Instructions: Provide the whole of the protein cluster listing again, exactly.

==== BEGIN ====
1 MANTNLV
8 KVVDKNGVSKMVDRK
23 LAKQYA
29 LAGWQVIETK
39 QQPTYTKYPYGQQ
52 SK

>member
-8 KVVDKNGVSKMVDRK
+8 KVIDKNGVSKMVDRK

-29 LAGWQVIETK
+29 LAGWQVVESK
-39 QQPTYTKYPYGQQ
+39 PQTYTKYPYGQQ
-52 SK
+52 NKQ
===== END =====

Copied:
1 MANTNLV
8 KVVDKNGVSKMVDRK
23 LAKQYA
29 LAGWQVIETK
39 QQPTYTKYPYGQQ
52 SK

>member
-8 KVVDKNGVSKMVDRK
+8 KVIDKNGVSKMVDRK

-29 LAGWQVIETK
+29 LAGWQVVESK
-39 QQPTYTKYPYGQQ
+39 PQTYTKYPYGQQ
-52 SK
+52 NKQ